A whole genomic scan to detect selection signatures between Berkshire and Korean native pig breeds

  • Edea, Zewdu (Department of Animal Science, Chungbuk National University) ;
  • Kim, Kwan-Suk (Department of Animal Science, Chungbuk National University)
  • Received : 2014.06.29
  • Accepted : 2014.10.26
  • Published : 2014.11.30


Background: Scanning of the genome for selection signatures between breeds may play important role in understanding the underlie causes for observable phenotypic variations. The discovery of high density single nucleotide polymorphisms (SNPs) provide a useful starting point to perform genome-wide scan in pig populations in order to identify loci/candidate genes underlie phenotypic variation in pig breeds and facilitate genetic improvement programs. However, prior to this study genomic region under selection in commercially selected Berkshire and Korean native pig breeds has never been detected using high density SNP markers. To this end, we have genotyped 45 animals using Porcine SNP60 chip to detect selection signatures in the genome of the two breeds by using the $F_{ST}$ approach. Results: In the comparison of Berkshire and KNP breeds using the FDIST approach, a total of 1108 outlier loci (3.48%) were significantly different from zero at 99% confidence level with 870 of the outlier SNPs displaying high level of genetic differentiation ($F_{ST}{\geq}0.490$). The identified candidate genes were involved in a wide array of biological processes and molecular functions. Results revealed that 19 candidate genes were enriched in phosphate metabolism (GO: 0006796; ADCK1, ACYP1, CAMK2D, CDK13, CDK13, ERN1, GALK2, INPP1; MAK, MAP2K5, MAP3K1, MAPK14, P14KB, PIK3C3, PRKC1, PTPRK, RNASEL, THBS1, BRAF, VRK1). We have identified a set of candidate genes under selection and have known to be involved in growth, size and pork quality (CART, AGL, CF7L2, MAP2K5, DLK1, GLI3, CA3 and MC3R), ear morphology and size (HMGA2 and SOX5) stress response (ATF2, MSRB3, TMTC3 and SCAF8) and immune response (HCST and RYR1). Conclusions: Some of the genes may be used to facilitate genetic improvement programs. Our results also provide insights for better understanding of the process and influence of breed development on the pattern of genetic variations.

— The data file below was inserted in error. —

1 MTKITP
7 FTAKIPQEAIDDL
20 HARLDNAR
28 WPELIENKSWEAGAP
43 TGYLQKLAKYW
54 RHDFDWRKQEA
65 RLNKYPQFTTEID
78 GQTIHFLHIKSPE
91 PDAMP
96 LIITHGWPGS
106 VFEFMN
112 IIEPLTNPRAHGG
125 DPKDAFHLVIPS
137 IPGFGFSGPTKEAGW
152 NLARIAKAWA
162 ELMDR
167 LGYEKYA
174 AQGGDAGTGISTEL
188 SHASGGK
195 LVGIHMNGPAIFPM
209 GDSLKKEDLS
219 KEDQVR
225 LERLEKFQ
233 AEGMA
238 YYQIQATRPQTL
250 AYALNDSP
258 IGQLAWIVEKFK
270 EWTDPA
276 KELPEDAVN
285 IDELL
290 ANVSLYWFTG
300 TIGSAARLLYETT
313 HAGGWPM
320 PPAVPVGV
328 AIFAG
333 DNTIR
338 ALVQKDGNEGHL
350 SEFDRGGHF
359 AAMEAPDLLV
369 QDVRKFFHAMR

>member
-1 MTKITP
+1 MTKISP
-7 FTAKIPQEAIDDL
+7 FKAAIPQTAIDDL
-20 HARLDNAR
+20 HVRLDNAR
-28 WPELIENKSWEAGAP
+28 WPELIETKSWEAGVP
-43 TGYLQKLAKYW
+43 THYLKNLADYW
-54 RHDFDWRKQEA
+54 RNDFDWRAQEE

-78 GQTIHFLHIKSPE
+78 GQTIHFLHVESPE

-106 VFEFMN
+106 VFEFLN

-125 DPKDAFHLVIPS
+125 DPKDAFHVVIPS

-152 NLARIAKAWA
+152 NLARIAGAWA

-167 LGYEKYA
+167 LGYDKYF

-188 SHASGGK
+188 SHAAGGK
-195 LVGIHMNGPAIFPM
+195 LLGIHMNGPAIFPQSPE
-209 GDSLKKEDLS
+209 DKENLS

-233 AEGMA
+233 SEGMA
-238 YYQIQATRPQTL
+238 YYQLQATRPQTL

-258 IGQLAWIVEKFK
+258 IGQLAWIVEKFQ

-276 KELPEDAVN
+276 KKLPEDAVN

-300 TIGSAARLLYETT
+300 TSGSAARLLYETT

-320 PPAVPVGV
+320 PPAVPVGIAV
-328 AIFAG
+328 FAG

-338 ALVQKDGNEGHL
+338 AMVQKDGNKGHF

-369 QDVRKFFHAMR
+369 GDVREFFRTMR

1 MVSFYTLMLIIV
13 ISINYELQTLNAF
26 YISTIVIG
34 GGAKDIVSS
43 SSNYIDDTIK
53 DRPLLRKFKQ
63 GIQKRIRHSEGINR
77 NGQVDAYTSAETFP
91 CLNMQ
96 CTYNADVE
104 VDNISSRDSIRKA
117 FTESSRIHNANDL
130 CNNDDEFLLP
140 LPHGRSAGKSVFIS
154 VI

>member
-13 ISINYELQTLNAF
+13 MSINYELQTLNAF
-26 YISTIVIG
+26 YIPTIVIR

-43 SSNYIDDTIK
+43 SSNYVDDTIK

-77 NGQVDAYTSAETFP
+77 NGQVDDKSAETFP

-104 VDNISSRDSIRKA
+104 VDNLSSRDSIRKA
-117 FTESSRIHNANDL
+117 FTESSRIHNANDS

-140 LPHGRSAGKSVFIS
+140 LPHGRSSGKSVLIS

Korean native pig;Genome-wide;SNP;Selection signature


Supported by : National Institute of Animal Science


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